I’ve done a lot of traveling over the past couple years, so it goes without saying that I’ve packed a lot of suitcases.  A lot of my travel involves cheap budget airlines, and it’s inevitably a huge pain to cram everything I want for a trip into a small suitcase. 

But even though it’s a pain, it’s not impossible. Here’s how to pack a carry-on for a Ryanair flight and avoid those extra fees.

(Actually, these tips work pretty well for any kind of packing, whether you’re wondering how to pack for a semester abroad or just for a regular airline flight. Especially if you have lots of irregularly shaped items.)

Here’s everything I’ve jammed into a suitcase and gotten on an actual Ryanair flight this summer. Let’s just say I’m not a light traveler (this is a twin-sized bed):


That’s 6 tops, 1 cardigan, 1 jacket, 2 dresses, 1 crop top, 1 pair of pants, 3 pairs of leggings, 2 pairs of shoes, 2 scarves, 2 books and 1 e-reader, a laptop, two cameras plus a lens, two mugs, 100 bags of tea, a tin of biscuits to go with the tea, toiletries and a purse.

*The mugs look a bit weird – they’re a stand-in for two my grandma gave me in honor of the Queen’s Silver Jubilee.

Here’s the suitcase in question:


And here’s how you can perform the same feat with your very own luggage (one item, maximum 55cm x 40 cm x 20 cm, of course!).

Pre-packing: Figure out what you’re taking first. I’ll post some pointers about packing lists later on.

Step #1: Pull out everything that’s boxy, inflexible or bulky – boxes, books, etc.


Put them in the corners of your bag. I left the magazine out because it’s so thin it can get squeezed in on top of something else.


If your bag doesn’t have a completely flat bottom (only half of mine does), make a flat surface by lining the bottom with clothing first.

Step #2: Find your biggest, bulkiest clothing items (pants, sweaters, and dresses). Roll them (don’t fold!) and line the bottom of your bag with them. Leave a space at the top of your bag.


Step #3: Get your shoes. If you have more than one pair, wear your heaviest, biggest ones on the plane. Line the side of your case with the remaining pair(s).

Step #4: Put everything delicate or easily breakable aside. I chose my stand-in teacups, my camera, and my camera lens. Hold off on anything you need to take out for airport security screening – ebooks, laptops, etc. – you’ll want those on top of everything else.


Roll them up in clothing for padding – I used a big soft tee (the red one in the pic below).

Place these on top of your items from #2 in the three-dimensional center of your pack for maximum protection. Aim to get them near the top of your suitcase so there’s less stuff weighing down on them.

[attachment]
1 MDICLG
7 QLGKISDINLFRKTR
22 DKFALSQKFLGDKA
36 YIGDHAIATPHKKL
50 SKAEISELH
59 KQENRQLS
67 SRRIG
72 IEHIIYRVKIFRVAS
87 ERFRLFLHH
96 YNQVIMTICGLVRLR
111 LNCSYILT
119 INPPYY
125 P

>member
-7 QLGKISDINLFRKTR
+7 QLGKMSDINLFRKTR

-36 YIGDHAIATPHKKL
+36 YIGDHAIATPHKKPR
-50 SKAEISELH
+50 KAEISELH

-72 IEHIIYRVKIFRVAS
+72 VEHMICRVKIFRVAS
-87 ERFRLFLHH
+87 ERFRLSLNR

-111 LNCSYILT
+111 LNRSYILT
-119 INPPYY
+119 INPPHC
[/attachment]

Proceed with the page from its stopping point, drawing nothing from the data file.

Step #5: Roll up the rest of your clothing tight, and nestle it around your breakable items around the side edges and bottom of your suitcase (in the above pic, my tops are on the right-hand part in the lower left corner, and my scarf is on the left-hand part in the corner).

Set aside anything that’s really difficult to roll, and wear it on the plane – like my leather jacket and chambray shirt. I chose a leather jacket, chambray shirt, and combat boots – they all take up a ton of space in a suitcase that’s better used for other stuff.

Step #6: Okay, you should be left with just a few items now, like small toiletries, electronics you need for security screenings, and purses.


Anything that’s pretty hard to break, put at the bottom of your bag (like my contact lens case and bottle of solid deodorant)

Put electronics near the top of your bag and in the 3D center – you’ll have to pull those out for security, so you want them to be easily accessible.


Step #7: Check that your bag zips up, and gently stand it up for a few minutes. This lets everything sink down and gives you a bit more space.

Step #8: Add anything else to the remaining space at the top of your bag. Ryanair only lets you have ONE item of hand luggage, which includes your purse. Make sure you can get it in, if only for five minutes during boarding. (UPDATE: this rule has changed since I wrote this post. You can now take two items, which means one carry-on bag and a small item like a purse).



You may have to make minor adjustments. Just remember a few keys: roll your clothes, pad anything breakable, and put things that you’ll need access to in an easy-to-reach spot.

That’s it! Everything should fit in your bag safely and securely, and you’ll live to escape the budget-wrecking wrath of Ryanair’s hidden fees another day.

Ryanair CEO Michael O’Leary. Source: The Telegraph

Next week, I’ll have some more tips for using the Ryanair system to your maximum advantage.

Does anybody else have great tips for how to pack a carry-on bag for a Ryanair flight that I’m missing?